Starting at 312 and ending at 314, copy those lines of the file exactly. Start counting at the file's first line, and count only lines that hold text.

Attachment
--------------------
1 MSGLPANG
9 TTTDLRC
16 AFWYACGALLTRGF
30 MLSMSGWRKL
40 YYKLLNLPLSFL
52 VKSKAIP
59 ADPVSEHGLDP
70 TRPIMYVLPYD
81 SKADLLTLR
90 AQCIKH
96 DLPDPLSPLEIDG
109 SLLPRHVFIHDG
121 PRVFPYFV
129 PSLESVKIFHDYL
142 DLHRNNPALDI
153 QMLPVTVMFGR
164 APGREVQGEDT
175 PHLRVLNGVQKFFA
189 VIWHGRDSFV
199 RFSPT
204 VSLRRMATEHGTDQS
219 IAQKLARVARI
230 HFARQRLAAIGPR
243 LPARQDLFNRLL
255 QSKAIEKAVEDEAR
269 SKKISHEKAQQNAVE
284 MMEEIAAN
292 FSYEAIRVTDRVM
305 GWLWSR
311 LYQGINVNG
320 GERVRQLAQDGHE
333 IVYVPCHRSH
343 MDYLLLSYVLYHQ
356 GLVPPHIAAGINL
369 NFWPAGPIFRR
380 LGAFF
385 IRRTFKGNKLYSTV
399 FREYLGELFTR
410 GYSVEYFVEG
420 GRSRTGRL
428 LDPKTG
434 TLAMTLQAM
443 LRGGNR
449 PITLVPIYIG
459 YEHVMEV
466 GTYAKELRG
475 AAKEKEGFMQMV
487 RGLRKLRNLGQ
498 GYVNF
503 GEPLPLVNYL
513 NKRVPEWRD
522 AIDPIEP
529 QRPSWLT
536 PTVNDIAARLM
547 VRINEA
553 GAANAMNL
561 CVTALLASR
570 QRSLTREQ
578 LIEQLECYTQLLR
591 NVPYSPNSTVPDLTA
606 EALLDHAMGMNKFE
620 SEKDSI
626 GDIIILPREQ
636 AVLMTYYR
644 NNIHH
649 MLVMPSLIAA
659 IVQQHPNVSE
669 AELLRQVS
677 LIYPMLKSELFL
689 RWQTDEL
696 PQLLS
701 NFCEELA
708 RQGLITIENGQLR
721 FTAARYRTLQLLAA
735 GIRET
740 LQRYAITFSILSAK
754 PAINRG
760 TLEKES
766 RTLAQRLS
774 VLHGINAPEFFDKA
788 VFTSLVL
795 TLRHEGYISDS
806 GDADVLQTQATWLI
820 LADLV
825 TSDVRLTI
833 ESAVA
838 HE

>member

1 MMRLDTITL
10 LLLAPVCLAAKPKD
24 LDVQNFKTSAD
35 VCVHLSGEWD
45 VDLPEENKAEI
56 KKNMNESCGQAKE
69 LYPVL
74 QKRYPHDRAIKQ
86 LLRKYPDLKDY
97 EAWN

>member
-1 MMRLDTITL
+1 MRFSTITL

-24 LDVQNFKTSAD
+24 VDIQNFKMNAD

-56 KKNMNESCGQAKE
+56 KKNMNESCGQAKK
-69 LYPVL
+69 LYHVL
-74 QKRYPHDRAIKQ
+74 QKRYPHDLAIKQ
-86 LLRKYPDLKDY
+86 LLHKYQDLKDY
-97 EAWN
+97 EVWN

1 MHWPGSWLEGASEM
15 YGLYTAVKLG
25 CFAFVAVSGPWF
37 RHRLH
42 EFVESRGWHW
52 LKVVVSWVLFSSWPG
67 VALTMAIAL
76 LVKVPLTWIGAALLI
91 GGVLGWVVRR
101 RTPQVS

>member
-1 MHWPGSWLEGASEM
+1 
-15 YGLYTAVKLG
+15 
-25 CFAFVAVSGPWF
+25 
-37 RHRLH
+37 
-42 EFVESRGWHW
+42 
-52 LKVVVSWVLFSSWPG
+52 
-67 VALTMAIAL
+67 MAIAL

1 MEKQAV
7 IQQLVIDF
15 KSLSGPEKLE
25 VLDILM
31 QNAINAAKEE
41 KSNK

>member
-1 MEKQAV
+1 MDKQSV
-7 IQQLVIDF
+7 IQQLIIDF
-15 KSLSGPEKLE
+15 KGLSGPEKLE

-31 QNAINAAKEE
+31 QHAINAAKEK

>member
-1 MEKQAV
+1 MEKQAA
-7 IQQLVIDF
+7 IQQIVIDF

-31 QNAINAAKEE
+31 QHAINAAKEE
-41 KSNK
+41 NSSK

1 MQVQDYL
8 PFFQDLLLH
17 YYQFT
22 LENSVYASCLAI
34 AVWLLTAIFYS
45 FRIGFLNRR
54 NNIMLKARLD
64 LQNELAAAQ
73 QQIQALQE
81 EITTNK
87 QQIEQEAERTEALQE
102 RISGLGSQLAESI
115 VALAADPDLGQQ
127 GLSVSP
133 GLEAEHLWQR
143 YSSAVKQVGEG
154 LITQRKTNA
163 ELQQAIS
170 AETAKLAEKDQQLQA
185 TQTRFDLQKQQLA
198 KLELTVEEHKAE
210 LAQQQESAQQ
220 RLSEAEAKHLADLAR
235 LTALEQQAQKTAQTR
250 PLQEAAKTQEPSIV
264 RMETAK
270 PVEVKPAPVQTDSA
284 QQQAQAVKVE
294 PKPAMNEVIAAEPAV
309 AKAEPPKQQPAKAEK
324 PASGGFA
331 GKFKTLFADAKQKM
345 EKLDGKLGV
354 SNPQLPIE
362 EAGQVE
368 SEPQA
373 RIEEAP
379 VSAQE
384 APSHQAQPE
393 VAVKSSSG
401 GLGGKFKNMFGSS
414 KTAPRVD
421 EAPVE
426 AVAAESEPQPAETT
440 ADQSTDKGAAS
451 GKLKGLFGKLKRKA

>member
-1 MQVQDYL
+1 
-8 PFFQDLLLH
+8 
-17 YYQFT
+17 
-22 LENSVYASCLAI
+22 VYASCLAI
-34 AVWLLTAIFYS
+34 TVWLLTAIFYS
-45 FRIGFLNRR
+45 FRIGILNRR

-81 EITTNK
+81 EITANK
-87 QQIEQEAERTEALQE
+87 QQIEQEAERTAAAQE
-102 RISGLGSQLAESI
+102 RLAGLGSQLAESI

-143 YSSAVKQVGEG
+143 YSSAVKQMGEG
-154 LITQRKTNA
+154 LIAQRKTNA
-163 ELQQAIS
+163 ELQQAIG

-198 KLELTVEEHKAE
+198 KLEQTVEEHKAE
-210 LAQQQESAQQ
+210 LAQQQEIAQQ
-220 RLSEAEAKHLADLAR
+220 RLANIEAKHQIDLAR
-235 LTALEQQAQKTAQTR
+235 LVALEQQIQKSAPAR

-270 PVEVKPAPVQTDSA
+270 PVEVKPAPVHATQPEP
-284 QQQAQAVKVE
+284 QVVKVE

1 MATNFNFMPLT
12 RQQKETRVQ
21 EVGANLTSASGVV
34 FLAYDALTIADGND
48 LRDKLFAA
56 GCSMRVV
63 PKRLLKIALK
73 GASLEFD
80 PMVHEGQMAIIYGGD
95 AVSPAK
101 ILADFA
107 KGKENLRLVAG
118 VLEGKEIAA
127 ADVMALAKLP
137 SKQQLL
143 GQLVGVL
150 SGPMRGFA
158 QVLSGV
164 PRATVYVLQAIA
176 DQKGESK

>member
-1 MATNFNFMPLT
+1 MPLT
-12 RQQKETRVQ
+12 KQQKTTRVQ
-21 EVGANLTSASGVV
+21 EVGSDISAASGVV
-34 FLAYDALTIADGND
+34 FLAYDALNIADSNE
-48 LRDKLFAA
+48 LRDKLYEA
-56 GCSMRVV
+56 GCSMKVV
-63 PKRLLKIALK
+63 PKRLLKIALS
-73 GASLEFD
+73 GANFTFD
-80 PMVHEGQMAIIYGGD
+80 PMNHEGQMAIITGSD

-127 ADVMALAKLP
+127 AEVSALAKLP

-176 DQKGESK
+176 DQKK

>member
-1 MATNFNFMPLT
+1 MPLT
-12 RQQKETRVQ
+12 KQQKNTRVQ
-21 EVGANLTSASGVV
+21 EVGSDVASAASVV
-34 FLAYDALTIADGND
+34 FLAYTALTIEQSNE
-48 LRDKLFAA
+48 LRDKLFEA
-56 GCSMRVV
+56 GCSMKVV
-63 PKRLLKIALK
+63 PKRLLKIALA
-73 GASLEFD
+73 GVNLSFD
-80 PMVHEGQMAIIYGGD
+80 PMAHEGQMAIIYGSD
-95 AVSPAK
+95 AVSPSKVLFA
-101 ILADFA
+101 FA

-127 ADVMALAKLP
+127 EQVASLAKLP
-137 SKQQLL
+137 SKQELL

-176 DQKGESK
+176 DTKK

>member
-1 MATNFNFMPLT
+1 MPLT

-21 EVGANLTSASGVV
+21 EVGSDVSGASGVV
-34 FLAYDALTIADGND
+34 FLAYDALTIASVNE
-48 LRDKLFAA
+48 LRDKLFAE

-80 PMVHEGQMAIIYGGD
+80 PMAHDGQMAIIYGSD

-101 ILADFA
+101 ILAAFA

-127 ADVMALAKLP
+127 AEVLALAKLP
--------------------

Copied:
-127 ADVMALAKLP
+127 EQVASLAKLP
-137 SKQQLL